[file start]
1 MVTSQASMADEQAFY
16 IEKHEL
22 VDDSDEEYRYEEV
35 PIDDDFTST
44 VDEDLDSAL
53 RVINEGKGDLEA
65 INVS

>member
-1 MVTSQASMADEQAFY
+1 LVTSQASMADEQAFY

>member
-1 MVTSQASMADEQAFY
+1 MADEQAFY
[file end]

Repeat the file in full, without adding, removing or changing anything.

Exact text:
1 MVTSQASMADEQAFY
16 IEKHEL
22 VDDSDEEYRYEEV
35 PIDDDFTST
44 VDEDLDSAL
53 RVINEGKGDLEA
65 INVS

>member
-1 MVTSQASMADEQAFY
+1 LVTSQASMADEQAFY

>member
-1 MVTSQASMADEQAFY
+1 MADEQAFY